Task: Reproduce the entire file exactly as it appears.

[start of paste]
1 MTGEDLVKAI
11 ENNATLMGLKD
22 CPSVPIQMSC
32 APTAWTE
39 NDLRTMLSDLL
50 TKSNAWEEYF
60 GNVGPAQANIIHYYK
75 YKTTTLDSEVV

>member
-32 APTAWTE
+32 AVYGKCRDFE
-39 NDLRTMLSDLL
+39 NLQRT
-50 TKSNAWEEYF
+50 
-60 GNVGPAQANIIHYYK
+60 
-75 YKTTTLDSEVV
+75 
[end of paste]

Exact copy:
1 MTGEDLVKAI
11 ENNATLMGLKD
22 CPSVPIQMSC
32 APTAWTE
39 NDLRTMLSDLL
50 TKSNAWEEYF
60 GNVGPAQANIIHYYK
75 YKTTTLDSEVV

>member
-32 APTAWTE
+32 AVYGKCRDFE
-39 NDLRTMLSDLL
+39 NLQRT
-50 TKSNAWEEYF
+50 
-60 GNVGPAQANIIHYYK
+60 
-75 YKTTTLDSEVV
+75 